"Charlemont was a young merchant of French descent, living in St. Louis—a man not deficient in mind, and possessed of that sterling and captivating kindliness, seldom in perfection seen but in youthful bachelors, united at times to a remarkable sort of gracefully devil-may-care and witty good-humor. Of course, he was admired by everybody, and loved, as only mankind can love, by not a few. But in his twenty-ninth year a change came over him. Like one whose hair turns gray in a night, so in a day Charlemont turned from affable to morose. His acquaintances were passed without greeting; while, as for his confidential friends, them he pointedly, unscrupulously, and with a kind of fierceness, cut dead.

"One, provoked by such conduct, would fain have resented it with words as disdainful; while another, shocked by the change, and, in concern for a friend, magnanimously overlooking affronts, implored to know what sudden, secret grief had distempered him. But from resentment and from tenderness Charlemont alike turned away.

"Ere long, to the general surprise, the merchant Charlemont was gazetted, and the same day it was reported that he had withdrawn from town, but not before placing his entire property in the hands of responsible assignees for the benefit of creditors.

"Whither he had vanished, none could guess. At length, nothing being heard, it was surmised that he must have made away with himself—a surmise, doubtless, originating in the remembrance of the change some months previous to his bankruptcy—a change of a sort only to be ascribed to a mind suddenly thrown from its balance.

"Years passed. It was spring-time, and lo, one bright morning, Charlemont lounged into the St. Louis coffee-houses—gay, polite, humane, companionable, and dressed in the height of costly elegance. Not only was he alive, but he was himself again. Upon meeting with old acquaintances, he made the first advances, and in such a manner that it was impossible not to meet him half-way. Upon other old friends, whom he did not chance casually to meet, he either personally called, or left his card and compliments for them; and to several, sent presents of game or hampers of wine.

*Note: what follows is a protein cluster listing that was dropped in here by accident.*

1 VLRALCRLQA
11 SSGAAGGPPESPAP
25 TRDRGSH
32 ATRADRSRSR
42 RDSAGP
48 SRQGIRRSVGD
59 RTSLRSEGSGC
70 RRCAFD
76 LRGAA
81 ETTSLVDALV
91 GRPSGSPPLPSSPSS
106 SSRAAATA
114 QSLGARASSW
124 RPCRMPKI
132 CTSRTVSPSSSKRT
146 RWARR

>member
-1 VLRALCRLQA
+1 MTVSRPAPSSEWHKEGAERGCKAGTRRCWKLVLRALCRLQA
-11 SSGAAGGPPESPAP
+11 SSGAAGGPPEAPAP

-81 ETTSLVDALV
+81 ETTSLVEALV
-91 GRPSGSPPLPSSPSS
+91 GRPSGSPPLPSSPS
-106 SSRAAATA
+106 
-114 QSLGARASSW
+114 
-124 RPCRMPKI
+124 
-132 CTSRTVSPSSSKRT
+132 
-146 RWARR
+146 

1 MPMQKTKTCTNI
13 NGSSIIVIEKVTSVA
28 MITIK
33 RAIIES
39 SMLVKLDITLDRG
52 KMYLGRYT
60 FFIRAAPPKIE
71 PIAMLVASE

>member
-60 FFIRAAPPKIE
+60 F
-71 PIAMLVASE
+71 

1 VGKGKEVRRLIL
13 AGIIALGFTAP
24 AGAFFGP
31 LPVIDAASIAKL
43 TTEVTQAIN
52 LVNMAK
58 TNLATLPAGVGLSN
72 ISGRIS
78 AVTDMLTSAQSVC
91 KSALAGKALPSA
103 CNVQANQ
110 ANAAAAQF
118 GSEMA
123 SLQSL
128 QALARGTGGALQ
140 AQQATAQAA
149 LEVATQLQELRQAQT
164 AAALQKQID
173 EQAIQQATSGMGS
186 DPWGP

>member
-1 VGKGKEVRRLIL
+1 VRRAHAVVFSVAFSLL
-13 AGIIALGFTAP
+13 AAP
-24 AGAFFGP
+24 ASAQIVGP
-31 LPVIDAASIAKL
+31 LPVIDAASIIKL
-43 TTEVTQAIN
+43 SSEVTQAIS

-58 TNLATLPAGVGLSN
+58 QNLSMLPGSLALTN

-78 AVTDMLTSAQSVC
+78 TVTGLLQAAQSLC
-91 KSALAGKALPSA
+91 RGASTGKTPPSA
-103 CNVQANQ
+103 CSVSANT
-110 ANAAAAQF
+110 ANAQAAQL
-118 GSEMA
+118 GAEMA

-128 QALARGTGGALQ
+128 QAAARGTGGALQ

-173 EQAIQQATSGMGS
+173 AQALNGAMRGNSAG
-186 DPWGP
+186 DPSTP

"They say the world is sometimes harshly unforgiving, but it was not so to Charlemont. The world feels a return of love for one who returns to it as he did. Expressive of its renewed interest was a whisper, an inquiring whisper, how now, exactly, so long after his bankruptcy, it fared with Charlemont's purse. Rumor, seldom at a loss for answers, replied that he had spent nine years in Marseilles in France, and there acquiring a second fortune, had returned with it, a man devoted henceforth to genial friendships.

"Added years went by, and the restored wanderer still the same; or rather, by his noble qualities, grew up like golden maize in the encouraging sun of good opinions. But still the latent wonder was, what had caused that change in him at a period when, pretty much as now, he was, to all appearance, in the possession of the same fortune, the same friends, the same popularity. But nobody thought it would be the thing to question him here.

"At last, at a dinner at his house, when all the guests but one had successively departed; this remaining guest, an old acquaintance, being just enough under the influence of wine to set aside the fear of touching upon a delicate point, ventured, in a way which perhaps spoke more favorably for his heart than his tact, to beg of his host to explain the one enigma of his life. Deep melancholy overspread the before cheery face of Charlemont; he sat for some moments tremulously silent; then pushing a full decanter towards the guest, in a choked voice, said: 'No, no! when by art, and care, and time, flowers are made to bloom over a grave, who would seek to dig all up again only to know the mystery?—The wine.' When both glasses were filled, Charlemont took his, and lifting it, added lowly: 'If ever, in days to come, you shall see ruin at hand, and, thinking you understand mankind, shall tremble for your friendships, and tremble for your pride; and, partly through love for the one and fear for the other, shall resolve to be beforehand with the world, and save it from a sin by prospectively taking that sin to yourself, then will you do as one I now dream of once did, and like him will you suffer; but how fortunate and how grateful should you be, if like him, after all that had happened, you could be a little happy again.'

"When the guest went away, it was with the persuasion, that though outwardly restored in mind as in fortune, yet, some taint of Charlemont's old malady survived, and that it was not well for friends to touch one dangerous string."